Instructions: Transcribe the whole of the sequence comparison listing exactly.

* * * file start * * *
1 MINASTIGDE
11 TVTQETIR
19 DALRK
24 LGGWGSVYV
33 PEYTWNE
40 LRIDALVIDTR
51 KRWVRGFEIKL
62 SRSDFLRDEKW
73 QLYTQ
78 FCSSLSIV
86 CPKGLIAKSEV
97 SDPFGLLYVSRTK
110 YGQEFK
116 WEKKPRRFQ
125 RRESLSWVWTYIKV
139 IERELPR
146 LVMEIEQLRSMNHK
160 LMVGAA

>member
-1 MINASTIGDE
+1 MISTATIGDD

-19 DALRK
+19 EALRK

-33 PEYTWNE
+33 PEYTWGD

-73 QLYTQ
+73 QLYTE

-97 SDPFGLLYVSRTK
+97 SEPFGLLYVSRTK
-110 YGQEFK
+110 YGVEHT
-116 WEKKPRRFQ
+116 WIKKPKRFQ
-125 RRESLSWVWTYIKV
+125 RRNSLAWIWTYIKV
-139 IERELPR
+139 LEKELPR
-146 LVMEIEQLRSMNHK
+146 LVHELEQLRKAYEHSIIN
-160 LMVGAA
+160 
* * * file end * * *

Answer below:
1 MINASTIGDE
11 TVTQETIR
19 DALRK
24 LGGWGSVYV
33 PEYTWNE
40 LRIDALVIDTR
51 KRWVRGFEIKL
62 SRSDFLRDEKW
73 QLYTQ
78 FCSSLSIV
86 CPKGLIAKSEV
97 SDPFGLLYVSRTK
110 YGQEFK
116 WEKKPRRFQ
125 RRESLSWVWTYIKV
139 IERELPR
146 LVMEIEQLRSMNHK
160 LMVGAA

>member
-1 MINASTIGDE
+1 MISTATIGDD

-19 DALRK
+19 EALRK

-33 PEYTWNE
+33 PEYTWGD

-73 QLYTQ
+73 QLYTE

-97 SDPFGLLYVSRTK
+97 SEPFGLLYVSRTK
-110 YGQEFK
+110 YGVEHT
-116 WEKKPRRFQ
+116 WIKKPKRFQ
-125 RRESLSWVWTYIKV
+125 RRNSLAWIWTYIKV
-139 IERELPR
+139 LEKELPR
-146 LVMEIEQLRSMNHK
+146 LVHELEQLRKAYEHSIIN
-160 LMVGAA
+160 